International Political economy
Dr. Khalil Gebara
Friday December 21, 2012
We can never understand politics until we begin to understand the flow of political, economical and social events that occur on a daily basis in our country and the countries surrounding us. For instance, Lebanon experienced the first form of rebellion on March 14, 2005 during a historical rally that ousted the Syrian regime, from security services to military officials, outside the borders of the Lebanese territory. Then came the Arab spring which was initiated by a Tunisian citizen setting himself on fire due to the unfair socio-economical behavior of the Tunisian ruling regime towards its citizens, and nowadays the Spring has settled in Syria were a blood bath is taking place between the rebels and the murderous regime. Basically, the Middle East has been undergoing a unanimously process that is changing its face and breaking the status quo Arabs lived for the past 40 to 50 years. Morocco’s king gave a lot of concessions to the opposition; he even went as far as drafting a new constitution and decreasing his power over governmental institutions and policies. Algeria has been through a revolution that was forcefully silenced by the military in the early nineties, yet following a wave of protests in the wake of popular uprisings in Tunisia, Egypt, and Libya, Algeria officially lifted its 19-year-old state of emergency on 24 February 2011. The country's Council of Ministers approved the repeal two days prior. Tunisia was the cradle of the revolutions where Ben Ali’s 24 years of rule were put to an end by an intensive campaign of civil resistance, including a series of street demonstrations. Libya’s revolution started as protests in Benghazi beginning on Tuesday, 15 February 2011, which led to clashes with security forces and transformed into an armed rebellion that spread across the country. With the help of the NATO, the armed rebels were able to oust Muammar Gaddafi from power and later on capture him and kill him. Each country had its significance in revolting; coming to Egypt, It was mainly a campaign of non-violent civil resistance, which featured a series of demonstrations, marches, and acts of civil disobedience and labor strikes. Millions of protesters from a variety of socio-economic urban and religious backgrounds demanded the overthrow of the regime of Egyptian President Hosni Mubarak and forced him to resign on the 25th of January 2012. The people of south Sudan chose to separate from north Sudan and they were granted their own independent state. The political situation in Palestine has changed, Hamas and Fatah are engaged in collaborative talks and Hamas abandoned its offices in Damascus, which clearly shows the change in agendas Hamas adopted after the revolution in Syria became legitimate and serious.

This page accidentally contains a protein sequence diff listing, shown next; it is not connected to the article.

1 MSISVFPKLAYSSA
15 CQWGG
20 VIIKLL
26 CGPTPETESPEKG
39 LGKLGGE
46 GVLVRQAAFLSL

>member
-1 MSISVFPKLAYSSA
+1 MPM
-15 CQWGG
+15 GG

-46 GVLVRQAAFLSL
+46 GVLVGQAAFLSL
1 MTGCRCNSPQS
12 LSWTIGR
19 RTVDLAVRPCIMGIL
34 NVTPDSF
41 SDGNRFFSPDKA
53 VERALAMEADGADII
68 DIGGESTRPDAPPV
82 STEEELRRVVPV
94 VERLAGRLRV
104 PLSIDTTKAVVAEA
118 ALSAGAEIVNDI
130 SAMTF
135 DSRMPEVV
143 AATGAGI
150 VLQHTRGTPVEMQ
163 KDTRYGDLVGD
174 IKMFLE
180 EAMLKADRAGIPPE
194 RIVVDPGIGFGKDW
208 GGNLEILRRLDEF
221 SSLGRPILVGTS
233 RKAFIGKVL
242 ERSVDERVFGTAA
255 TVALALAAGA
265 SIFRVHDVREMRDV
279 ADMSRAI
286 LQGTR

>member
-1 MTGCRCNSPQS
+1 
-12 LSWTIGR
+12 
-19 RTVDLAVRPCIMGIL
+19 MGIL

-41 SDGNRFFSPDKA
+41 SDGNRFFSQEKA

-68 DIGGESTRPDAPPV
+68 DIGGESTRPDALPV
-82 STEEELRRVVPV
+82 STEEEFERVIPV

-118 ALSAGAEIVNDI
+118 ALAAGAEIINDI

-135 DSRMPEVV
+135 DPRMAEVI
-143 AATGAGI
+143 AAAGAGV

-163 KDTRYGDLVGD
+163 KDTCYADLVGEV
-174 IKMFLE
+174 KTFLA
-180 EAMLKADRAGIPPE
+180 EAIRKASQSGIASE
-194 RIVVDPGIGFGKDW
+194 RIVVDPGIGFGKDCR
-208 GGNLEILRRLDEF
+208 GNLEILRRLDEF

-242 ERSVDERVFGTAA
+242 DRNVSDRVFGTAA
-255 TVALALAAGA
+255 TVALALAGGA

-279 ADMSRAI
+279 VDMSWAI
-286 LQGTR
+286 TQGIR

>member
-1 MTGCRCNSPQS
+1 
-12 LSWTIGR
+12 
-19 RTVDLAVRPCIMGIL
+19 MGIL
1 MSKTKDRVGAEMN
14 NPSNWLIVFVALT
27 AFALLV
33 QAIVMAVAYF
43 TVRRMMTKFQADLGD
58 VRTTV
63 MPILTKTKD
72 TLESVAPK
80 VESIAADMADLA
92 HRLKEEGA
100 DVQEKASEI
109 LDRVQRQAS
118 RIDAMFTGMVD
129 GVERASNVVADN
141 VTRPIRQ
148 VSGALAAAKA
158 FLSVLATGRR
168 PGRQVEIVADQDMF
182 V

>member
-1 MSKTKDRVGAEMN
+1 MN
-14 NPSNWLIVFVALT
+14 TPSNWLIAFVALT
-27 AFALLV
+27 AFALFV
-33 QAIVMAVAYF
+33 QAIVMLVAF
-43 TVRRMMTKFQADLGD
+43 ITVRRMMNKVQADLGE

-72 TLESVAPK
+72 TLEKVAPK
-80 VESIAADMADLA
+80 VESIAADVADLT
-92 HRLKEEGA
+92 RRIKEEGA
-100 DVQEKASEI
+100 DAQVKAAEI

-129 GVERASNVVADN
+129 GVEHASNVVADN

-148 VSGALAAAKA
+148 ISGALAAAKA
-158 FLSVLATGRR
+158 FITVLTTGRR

What makes the Kingdoms and Sheikhdoms of the gulf different? What makes the Islamic Republic of Iran immune to the Arab Spring? What is the type of the political unrest that occurred both in GCC countries and in Iran? Are those countries still susceptible for revolutions? Are oil revenues enough for the rulers to silence the people by more government spending and subsidizing commodities? What is the democracy index in those states? How is the political system of a rentier state like Iran different from that of the UAE or Qatar? All these questions are of world-wide interest, and what is most important is that those countries have a huge economical significance on the international level. Western societies are extremely aware of any form of rebellion in those countries due to the huge investments they have in them, and any form of regime toppling is going to be opposed fiercely. Two things are worth keeping in mind about this region: 1) the countries differ from one another in socio-political structure and history and 2) the regimes have...